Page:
A lot of experiments took place to see if a similar tower element and a smart material in suspension would deliver back support and allow for upper body movement. The aesthetic of the chair came after we proved to ourselves that we could clearly build a lighter and more efficient design.
You spoke at length at the cusp conference about the source for the forms which comprise the Sayl Chair. You also addressed the economy of materials used to create each part…could you now please elaborate on how you look at the joining together of each of the parts to create the whole?
Too often, task chairs look assembled from a kit of parts, and often they are. There is a dance between SAYL’s functional engineering work and its cosmetic shaping, and there is a relentless desire to have parts run fluidly into each other. For example, I was particularly interested in making the arms look as if they were stretched and growing seamlessly out of their height adjustment posts.
There is also the idea of separate parts drawn as if conceived as one. The SAYL’s frameless back is shaped to both express the tension distribution from the top attachments and visually follow the form and exposed ribbing of the Y-Tower. As a result, the two parts are visually layered as if one.
Design, What's Up
October 27, 2011
The Cranbrook Academy of Art in Bloomfield Hills, Michigan. Photo: Eliel Saarinen
Sunny California is often considered the center of modern design and architecture, but could the heart of mid-century modernity be found along the shores of Michigan?
Alexander Girard, Charles and Ray Eames, George Nelson, Gilbert Rohde—all pioneers of mid-century design and beloved by Herman Miller—lived, learned, and worked in the state. They are only the tip of the designer iceberg. Noteworthy architects who left structural legacies on Michigan soil including Frank Lloyd Wright and Eero and Eliel Saarinen.
Why Michigan? Many reasons, and certainly it was West Michigan’s furniture industry, the opportunity to study at the Cranbrook Academy of Art in Bloomfield Hills, exhibits hosted by the Detroit Institute of Art in the heart of the Motor City, and the numerous patrons who supported a new vision for the world.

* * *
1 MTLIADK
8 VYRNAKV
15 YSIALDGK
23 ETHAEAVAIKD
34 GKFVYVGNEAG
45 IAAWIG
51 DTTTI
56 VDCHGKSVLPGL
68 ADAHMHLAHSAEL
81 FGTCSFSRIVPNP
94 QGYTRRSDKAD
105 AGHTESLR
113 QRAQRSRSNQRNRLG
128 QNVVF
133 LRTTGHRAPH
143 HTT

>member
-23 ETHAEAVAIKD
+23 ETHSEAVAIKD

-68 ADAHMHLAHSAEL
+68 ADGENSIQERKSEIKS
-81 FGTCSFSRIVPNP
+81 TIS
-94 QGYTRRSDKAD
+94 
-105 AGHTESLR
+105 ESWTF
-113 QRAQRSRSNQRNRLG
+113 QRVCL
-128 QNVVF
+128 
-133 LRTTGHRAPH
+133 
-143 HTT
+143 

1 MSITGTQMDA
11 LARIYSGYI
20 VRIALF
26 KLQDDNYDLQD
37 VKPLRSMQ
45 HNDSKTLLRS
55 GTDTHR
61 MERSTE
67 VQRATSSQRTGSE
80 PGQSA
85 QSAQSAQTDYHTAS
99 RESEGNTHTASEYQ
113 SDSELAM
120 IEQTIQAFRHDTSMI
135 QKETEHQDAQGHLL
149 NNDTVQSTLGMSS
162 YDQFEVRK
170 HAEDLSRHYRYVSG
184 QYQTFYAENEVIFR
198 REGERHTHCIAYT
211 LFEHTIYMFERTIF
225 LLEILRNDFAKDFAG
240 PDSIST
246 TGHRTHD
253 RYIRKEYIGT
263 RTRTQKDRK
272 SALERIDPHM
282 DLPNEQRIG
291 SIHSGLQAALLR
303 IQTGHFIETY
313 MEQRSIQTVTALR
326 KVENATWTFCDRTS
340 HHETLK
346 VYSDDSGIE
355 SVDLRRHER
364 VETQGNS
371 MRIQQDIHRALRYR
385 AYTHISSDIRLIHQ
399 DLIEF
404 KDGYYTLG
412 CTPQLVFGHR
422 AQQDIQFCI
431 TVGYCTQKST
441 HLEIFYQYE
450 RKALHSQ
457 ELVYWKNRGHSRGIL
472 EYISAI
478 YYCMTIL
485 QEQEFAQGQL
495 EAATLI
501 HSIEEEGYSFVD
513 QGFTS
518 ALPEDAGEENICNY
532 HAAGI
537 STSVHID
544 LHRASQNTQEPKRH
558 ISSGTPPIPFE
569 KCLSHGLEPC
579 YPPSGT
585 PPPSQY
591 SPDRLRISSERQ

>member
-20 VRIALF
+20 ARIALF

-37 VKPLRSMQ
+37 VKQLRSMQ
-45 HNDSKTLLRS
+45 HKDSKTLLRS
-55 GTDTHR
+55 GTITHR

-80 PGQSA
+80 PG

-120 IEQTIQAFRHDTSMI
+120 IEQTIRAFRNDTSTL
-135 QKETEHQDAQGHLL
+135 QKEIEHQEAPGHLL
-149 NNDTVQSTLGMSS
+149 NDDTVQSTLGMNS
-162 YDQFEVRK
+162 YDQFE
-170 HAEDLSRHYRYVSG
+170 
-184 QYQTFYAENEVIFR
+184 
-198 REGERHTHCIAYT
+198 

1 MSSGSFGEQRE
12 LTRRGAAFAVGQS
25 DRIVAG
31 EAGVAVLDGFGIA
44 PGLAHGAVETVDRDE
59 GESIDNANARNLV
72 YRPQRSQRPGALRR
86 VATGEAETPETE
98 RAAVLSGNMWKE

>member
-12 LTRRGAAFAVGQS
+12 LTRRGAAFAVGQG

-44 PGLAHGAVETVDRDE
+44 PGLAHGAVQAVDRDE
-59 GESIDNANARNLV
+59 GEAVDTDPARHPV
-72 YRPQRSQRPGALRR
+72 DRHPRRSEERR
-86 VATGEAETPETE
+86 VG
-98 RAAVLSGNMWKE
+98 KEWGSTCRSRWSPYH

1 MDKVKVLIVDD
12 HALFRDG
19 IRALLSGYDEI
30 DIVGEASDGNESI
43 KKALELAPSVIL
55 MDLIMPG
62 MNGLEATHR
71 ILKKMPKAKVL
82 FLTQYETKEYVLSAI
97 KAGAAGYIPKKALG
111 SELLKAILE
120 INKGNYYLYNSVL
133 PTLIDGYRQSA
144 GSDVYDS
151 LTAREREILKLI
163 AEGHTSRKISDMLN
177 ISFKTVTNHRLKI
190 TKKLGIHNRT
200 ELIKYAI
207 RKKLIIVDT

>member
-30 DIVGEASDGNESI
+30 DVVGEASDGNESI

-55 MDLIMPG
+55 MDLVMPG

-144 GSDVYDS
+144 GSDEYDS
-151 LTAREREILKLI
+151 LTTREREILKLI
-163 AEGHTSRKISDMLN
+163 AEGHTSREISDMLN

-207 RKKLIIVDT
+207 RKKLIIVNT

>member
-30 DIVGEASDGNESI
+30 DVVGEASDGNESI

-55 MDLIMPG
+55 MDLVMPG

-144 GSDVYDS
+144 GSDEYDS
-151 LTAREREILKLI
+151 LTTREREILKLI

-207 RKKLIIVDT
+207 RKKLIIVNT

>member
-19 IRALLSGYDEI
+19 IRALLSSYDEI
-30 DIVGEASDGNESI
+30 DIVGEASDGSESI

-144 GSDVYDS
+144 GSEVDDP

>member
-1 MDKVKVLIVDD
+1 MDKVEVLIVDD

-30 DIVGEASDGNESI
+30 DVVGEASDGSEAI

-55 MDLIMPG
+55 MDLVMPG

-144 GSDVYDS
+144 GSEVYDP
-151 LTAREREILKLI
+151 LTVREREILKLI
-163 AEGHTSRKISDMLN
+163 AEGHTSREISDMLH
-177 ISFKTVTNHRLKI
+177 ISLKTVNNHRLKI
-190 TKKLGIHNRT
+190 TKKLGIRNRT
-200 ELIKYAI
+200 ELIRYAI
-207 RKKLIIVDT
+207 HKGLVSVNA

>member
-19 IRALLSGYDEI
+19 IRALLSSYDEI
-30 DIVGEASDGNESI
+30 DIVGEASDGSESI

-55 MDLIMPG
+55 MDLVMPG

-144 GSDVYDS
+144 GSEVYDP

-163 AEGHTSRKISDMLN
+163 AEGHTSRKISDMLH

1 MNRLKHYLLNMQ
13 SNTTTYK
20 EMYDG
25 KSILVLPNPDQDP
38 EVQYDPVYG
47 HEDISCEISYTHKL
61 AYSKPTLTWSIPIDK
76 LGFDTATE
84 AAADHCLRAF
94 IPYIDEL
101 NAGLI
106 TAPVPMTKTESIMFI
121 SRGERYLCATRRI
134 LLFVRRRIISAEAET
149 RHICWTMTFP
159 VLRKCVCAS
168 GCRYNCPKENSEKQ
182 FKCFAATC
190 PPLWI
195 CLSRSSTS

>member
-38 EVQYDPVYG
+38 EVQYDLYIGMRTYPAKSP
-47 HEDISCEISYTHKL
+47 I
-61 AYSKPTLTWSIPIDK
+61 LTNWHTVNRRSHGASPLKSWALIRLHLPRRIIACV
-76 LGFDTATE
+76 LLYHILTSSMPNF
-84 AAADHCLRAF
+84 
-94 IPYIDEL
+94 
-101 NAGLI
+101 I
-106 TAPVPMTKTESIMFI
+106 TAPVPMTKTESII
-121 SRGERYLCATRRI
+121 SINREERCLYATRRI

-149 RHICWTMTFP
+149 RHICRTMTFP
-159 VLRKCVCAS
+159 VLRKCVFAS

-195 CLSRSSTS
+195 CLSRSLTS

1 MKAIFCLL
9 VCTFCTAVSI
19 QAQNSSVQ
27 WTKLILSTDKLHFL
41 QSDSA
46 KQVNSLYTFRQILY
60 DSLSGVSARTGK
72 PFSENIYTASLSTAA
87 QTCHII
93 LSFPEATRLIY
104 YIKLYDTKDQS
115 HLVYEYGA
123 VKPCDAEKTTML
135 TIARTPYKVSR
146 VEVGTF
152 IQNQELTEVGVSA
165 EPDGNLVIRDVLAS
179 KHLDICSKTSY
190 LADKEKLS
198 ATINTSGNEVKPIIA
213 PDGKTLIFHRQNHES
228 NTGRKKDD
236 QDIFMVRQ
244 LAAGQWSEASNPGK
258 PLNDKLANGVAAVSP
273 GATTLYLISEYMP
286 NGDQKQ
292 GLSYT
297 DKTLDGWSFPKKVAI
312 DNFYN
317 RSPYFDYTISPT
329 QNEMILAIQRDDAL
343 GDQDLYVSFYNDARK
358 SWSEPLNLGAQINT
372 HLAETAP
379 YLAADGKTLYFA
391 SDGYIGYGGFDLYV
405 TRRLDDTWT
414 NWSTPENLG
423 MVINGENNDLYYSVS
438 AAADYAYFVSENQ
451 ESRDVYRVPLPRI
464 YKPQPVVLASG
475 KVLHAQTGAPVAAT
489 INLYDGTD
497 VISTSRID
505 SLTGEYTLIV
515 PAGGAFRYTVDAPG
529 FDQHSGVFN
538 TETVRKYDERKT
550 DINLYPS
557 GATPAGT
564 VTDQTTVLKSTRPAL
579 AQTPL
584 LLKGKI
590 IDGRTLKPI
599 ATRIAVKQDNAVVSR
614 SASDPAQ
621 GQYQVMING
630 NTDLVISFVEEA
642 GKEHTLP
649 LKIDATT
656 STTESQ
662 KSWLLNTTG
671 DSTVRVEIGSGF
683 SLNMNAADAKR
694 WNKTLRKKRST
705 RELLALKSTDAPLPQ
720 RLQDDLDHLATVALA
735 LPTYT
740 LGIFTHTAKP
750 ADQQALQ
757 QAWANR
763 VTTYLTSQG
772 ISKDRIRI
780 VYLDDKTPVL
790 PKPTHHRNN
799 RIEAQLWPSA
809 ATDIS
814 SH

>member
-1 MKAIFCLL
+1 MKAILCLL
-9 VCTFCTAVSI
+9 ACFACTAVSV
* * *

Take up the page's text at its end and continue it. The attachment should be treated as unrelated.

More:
To learn more, visit Michigan Modern, a project working to raise awareness of the state’s design legacy and share examples of the state’s ongoing leadership in modern design.
Better World, Design, Products, Technology
October 11, 2011
What do a high-speed train and a nanotechnology textile finish have in common? They were inspired by Mother Nature’s 3.8 billion years of research and development. Increasingly, designers and engineers are looking to the systems, process, and models evolved by nature to fuel innovative problem-solving.
The aerodynamic shape of the kingfisher’s beak, for example, lets it catch fish with barely a splash. The same shape allows a Japanese bullet train to move at 200 mph with just a whisper, and 15 percent less energy.
For us, nature inspired Greenshield, a sustainable nanotechnology textile finish that naturally repels oil and water. By mimicking the “micro-roughness” of the lotus leaf—undetectable to the human touch—liquids roll off the surface, never having an opportunity to penetrate. The result is a Herman Miller fabric that is naturally antimicrobial, stain repellent, and easy to clean.
September 29, 2011
Art is in the air—quite literally some hanging off buildings—as ArtPrize takes over downtown Grand Rapids, Michigan. For over two weeks, 1,713 artists from around the world transform the city into a giant gallery. Art is all the buzz amongst the residents and the some 250,000 visitors.
Unique to ArtPrize, voting is left entirely up to the public. Week 1 allows unlimited voting to determine the top ten artists. Week 2 gives everyone a single vote to narrow the ten to a winner awarded the $250,000 top prize.
If you’re in the area enjoying ArtPrize, stop by the HUB, a Herman Miller lounge for artists, volunteers, and the public to relax, put up their feet, and continue discussing the art they’ve seen.
And while you’re there, be sure to check out ArtFile, a collaborative project between Herman Miller and students in the UICA ArtWorks youth program.